The shock over the unexpected death of Matthew Perry, the star of the series “Friends,” spread from Hollywood to his childhood country, Canada, where Prime Minister Justin Trudeau said the world will remember his “joy.” Perry, 54, was known internationally for his portrayal of Chandler Bing on “Friends,” the funniest character in the sextet of the popular sitcom that ran for 10 seasons between 1994 and 2004. Lifeguards found Perry unconscious in a jacuzzi in his home in Los Angeles on Saturday and could not revive him, law enforcement sources told the Los Angeles Times. Police confirmed that an “investigation into the death of a man in his 50s” had been opened.
Perry, whose sarcastic and tender character made millions laugh, had dealt with various addictions and serious health problems for years. But his surprising death was like a bucket of cold water for those who knew him. “He brought so much joy to hundreds of millions of people around the world with his perfect comedic tone and his wry wit,” NBC, which aired “Friends,” posted on its X (formerly Twitter) account. In Canada, where Perry grew up, Trudeau called the news “surprising.” Jennifer Aniston, Courteney Cox, Lisa Kudrow, Matt LeBlanc and David Schwimmer, the rest of the “Friends” cast, did not immediately react publicly. In New York, in front of the building at number 90 Bedford Street, where the series is supposed to take place (which was, however, filmed in Los Angeles), bouquets of flowers and letters in tribute to “Chandler” were piled up yesterday. Dozens of fans stopped for a few minutes to pay their respects, despite the rain.
“Friends” chronicled for ten years the lives of six New Yorkers going through adulthood, their love stories and their careers. It was a mainstay of NBC programming in the ’90s and early 2000s and was seen around the world. But despite pulling one prank after another (and making a fortune), Perry was gripped by anguish. The popular actor attended several rehabilitation clinics to combat addiction to painkillers and alcohol. In 2018 he even suffered a severe colon perforation due to drug use, which required seven hours of surgery and carrying a colostomy bag for several months. In his memoir, “Friends, Lovers, and That’s So Terrible,” published last year, Perry described going through detox dozens of times and spending millions of dollars in repeated attempts to get sober. He dedicated the book to “all who suffer” and wrote in the prologue: “I should be dead.” TMZ, a celebrity publication (which broke the news of his death on Saturday), noted that no drugs were found at the scene.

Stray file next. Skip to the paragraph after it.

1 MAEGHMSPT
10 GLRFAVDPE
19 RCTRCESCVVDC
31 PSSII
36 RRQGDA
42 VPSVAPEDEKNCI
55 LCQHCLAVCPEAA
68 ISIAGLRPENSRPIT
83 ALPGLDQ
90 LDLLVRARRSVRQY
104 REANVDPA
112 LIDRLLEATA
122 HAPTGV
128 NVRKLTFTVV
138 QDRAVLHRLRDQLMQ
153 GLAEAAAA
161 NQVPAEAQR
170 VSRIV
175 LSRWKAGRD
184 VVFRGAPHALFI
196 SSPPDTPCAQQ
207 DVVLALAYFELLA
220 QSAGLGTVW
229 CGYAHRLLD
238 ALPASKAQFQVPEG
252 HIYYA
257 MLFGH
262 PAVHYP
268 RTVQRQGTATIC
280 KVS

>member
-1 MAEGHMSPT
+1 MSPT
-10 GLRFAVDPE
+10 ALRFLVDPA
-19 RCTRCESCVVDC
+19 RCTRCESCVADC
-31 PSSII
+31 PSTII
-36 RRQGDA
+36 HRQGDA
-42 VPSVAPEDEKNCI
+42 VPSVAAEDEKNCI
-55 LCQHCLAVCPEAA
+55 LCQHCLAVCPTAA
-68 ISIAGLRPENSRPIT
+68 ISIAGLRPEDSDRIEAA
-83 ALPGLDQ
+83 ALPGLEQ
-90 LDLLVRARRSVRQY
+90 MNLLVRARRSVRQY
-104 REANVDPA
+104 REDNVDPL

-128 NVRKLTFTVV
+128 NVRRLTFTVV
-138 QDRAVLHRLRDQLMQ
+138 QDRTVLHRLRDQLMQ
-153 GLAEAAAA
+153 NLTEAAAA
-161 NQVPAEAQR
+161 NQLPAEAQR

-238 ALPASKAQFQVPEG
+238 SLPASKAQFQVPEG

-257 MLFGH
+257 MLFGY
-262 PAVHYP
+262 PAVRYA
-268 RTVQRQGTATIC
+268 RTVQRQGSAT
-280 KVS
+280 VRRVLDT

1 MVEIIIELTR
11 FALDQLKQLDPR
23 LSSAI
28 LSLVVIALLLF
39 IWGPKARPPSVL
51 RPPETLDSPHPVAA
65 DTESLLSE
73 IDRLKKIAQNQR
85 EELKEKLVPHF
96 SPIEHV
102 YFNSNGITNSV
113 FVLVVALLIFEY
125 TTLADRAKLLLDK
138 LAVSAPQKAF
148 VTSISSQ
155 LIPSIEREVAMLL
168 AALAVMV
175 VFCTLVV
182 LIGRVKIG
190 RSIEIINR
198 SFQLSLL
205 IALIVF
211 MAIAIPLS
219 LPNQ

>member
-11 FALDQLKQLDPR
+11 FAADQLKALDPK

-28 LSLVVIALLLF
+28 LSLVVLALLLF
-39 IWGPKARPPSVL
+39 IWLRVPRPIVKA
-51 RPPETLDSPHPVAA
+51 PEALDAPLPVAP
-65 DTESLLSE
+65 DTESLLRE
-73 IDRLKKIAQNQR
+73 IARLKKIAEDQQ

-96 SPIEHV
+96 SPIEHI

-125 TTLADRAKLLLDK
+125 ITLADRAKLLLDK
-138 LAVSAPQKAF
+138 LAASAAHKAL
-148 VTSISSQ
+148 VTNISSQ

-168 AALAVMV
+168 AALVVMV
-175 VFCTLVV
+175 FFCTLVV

Perry was born in Massachusetts in 1969 and grew up between Montreal and Los Angeles after his parents separated. Her father was an American actor and her mother was a Canadian journalist. As a teenager, Perry was a nationally ranked tennis star in Canada before moving permanently to California and pursuing acting. In the 1980s, he had guest roles on popular shows such as “Charles in Charge” and “Growing Pains.” He was the last lead actor, and the youngest, to be cast in “Friends.” Perry and his co-stars together negotiated a million dollars each per episode at the end of their 236-episode series. The six actors reportedly pocketed $2.5 million each for a show about their reunion in 2021. But Perry’s confusing speech on that broadcast raised concerns. And he even surprised his co-stars by saying that he had suffered severe anxiety “every night” during the recording of the sitcom.
Perry appeared in films such as “Only Fools Fall in Love” (1997) with Salma Hayek and “Falsas Appariencias” (2000) with Bruce Willis. He was nominated for five Emmys, including two for guest appearances on the series “The West Wing,” but never won the television award.
I am an author and journalist who has worked in the entertainment industry for over a decade. I currently work as a news editor at a major news website, and my focus is on covering the latest trends in entertainment. I also write occasional pieces for other outlets, and have authored two books about the entertainment industry.